Stan Douglas, the Canadian video artist and photographer, likes to think about when things go awry. This is the premise of his video installation, Doppelgänger, currently on view at David Zwirner in New York and Victoria Miro in London. As its title suggests, the work, which premiered at the Venice Biennale in 2019, is a tale of doubles. Douglas’s video, projected on two translucent screens, visible on both sides, centers around two parallel realities – two Earths orbiting at opposite ends of the galaxy, unaware that they’re identical to each other.
On each Earth, an astronaut named Alice is copied via stem cells and teleported to a spaceship light-years away, bound for a distant planet. Scientists at Mission Control are shocked, however, when the vessels, thought to be progressing deep into the cosmos, inexplicably return to Earth’s orbit. Unbeknownst to them, the Alice clones have actually crossed the galaxy, arriving on the Earth opposite from that which they emerged. The astronomers, a political official, and the original Alice together grapple with how to treat this uncanny other. In one case, Douglas says, “Alice is treated like a returning citizen who needs comfort, B12 injections, and bed rest. The other one is treated like a dangerous alien who gets quarantined, interrogated, and shot up with sodium Pentothal.” For Douglas, the work functions as an allegory for immigration, pointing to the artist’s penchant for deploying speculative fiction as a mode of social inquiry.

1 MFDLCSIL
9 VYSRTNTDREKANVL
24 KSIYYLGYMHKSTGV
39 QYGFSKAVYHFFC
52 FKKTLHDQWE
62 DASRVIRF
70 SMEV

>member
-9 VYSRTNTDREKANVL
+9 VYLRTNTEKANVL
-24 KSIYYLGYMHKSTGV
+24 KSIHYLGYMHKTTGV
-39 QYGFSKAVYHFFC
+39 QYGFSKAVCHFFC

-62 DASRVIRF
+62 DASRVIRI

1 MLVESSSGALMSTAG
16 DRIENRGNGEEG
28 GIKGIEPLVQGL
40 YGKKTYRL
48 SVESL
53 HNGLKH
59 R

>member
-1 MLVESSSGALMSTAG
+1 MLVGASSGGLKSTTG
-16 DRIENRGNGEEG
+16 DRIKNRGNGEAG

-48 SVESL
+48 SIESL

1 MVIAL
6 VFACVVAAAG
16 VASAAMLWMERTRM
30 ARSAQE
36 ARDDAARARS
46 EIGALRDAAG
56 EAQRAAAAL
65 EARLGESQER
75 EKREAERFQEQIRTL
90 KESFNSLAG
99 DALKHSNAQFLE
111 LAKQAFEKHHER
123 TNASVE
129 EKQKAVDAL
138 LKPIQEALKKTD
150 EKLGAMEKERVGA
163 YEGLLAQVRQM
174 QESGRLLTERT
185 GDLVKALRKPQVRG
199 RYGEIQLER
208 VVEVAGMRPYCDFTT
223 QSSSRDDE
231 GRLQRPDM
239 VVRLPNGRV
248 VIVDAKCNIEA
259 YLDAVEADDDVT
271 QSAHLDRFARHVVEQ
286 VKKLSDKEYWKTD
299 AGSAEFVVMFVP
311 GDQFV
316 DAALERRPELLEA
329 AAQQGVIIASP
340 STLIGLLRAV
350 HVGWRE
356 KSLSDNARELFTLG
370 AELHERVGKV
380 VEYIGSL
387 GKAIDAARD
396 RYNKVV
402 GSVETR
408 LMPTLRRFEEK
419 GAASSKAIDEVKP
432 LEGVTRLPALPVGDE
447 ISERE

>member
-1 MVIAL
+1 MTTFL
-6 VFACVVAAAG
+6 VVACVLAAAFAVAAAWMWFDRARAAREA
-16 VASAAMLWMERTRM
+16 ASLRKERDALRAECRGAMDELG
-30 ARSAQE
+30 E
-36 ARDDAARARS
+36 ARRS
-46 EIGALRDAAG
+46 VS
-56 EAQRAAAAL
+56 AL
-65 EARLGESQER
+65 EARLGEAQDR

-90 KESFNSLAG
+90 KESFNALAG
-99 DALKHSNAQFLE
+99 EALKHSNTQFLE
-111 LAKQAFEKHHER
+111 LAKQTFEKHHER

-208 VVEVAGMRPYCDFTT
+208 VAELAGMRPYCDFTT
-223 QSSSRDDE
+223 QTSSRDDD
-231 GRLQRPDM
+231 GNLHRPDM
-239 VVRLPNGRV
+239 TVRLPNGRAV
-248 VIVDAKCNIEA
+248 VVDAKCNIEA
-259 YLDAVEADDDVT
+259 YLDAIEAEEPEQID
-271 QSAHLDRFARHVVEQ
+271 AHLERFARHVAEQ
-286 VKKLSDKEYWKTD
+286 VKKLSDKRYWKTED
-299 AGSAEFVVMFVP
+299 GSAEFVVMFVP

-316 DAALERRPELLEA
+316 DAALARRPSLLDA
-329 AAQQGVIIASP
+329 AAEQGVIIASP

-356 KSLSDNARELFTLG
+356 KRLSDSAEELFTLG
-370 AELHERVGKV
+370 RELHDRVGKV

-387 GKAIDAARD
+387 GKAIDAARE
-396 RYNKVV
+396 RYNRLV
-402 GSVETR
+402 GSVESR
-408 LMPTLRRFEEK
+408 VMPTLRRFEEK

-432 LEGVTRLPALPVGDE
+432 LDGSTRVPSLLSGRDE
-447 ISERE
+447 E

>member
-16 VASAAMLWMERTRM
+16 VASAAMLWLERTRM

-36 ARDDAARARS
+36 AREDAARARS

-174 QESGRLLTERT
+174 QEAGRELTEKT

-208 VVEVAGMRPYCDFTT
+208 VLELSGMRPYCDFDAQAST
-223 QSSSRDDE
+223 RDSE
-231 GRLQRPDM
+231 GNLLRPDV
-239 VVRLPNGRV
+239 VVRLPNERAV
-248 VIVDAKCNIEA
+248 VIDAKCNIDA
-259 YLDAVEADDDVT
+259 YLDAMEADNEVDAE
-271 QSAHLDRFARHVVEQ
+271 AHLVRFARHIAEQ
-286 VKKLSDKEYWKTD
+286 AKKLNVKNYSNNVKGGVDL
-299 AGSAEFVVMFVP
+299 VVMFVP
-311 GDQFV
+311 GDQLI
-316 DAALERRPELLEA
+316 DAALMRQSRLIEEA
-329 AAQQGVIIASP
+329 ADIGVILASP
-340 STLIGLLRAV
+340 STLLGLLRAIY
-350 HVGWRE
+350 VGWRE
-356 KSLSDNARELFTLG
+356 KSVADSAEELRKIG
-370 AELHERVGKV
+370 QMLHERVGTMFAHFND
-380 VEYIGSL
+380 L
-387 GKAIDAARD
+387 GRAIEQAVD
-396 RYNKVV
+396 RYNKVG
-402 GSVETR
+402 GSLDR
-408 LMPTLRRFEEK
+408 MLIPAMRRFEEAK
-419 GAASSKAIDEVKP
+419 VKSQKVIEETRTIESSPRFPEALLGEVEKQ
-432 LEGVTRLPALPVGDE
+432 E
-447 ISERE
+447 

Image: Stan Douglas, Doppelgänger, 2019
Installation view, Victoria Miro, 31 January–14 March 2020
© Stan Douglas, courtesy the artist, Victoria Miro, and David Zwirner
Photography: Ben Westoby